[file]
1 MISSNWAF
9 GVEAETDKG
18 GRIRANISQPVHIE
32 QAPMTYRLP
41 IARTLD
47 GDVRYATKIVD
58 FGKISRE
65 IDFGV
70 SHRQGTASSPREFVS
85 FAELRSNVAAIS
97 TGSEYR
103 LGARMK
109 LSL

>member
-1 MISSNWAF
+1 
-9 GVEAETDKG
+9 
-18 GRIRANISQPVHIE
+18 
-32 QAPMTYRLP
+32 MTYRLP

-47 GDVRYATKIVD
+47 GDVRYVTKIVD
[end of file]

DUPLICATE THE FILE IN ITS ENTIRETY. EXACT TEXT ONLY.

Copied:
1 MISSNWAF
9 GVEAETDKG
18 GRIRANISQPVHIE
32 QAPMTYRLP
41 IARTLD
47 GDVRYATKIVD
58 FGKISRE
65 IDFGV
70 SHRQGTASSPREFVS
85 FAELRSNVAAIS
97 TGSEYR
103 LGARMK
109 LSL

>member
-1 MISSNWAF
+1 
-9 GVEAETDKG
+9 
-18 GRIRANISQPVHIE
+18 
-32 QAPMTYRLP
+32 MTYRLP

-47 GDVRYATKIVD
+47 GDVRYVTKIVD